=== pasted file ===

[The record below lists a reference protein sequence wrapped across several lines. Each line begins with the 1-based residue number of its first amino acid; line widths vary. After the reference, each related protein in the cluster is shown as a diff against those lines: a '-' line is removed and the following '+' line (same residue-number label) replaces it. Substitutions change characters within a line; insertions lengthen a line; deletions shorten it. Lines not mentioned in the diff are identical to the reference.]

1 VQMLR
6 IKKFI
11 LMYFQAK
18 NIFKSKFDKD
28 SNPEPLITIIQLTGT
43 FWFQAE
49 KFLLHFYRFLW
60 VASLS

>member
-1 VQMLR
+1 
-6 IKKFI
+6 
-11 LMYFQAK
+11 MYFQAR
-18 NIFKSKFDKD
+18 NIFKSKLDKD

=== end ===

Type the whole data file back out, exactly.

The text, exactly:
[The record below lists a reference protein sequence wrapped across several lines. Each line begins with the 1-based residue number of its first amino acid; line widths vary. After the reference, each related protein in the cluster is shown as a diff against those lines: a '-' line is removed and the following '+' line (same residue-number label) replaces it. Substitutions change characters within a line; insertions lengthen a line; deletions shorten it. Lines not mentioned in the diff are identical to the reference.]

1 VQMLR
6 IKKFI
11 LMYFQAK
18 NIFKSKFDKD
28 SNPEPLITIIQLTGT
43 FWFQAE
49 KFLLHFYRFLW
60 VASLS

>member
-1 VQMLR
+1 
-6 IKKFI
+6 
-11 LMYFQAK
+11 MYFQAR
-18 NIFKSKFDKD
+18 NIFKSKLDKD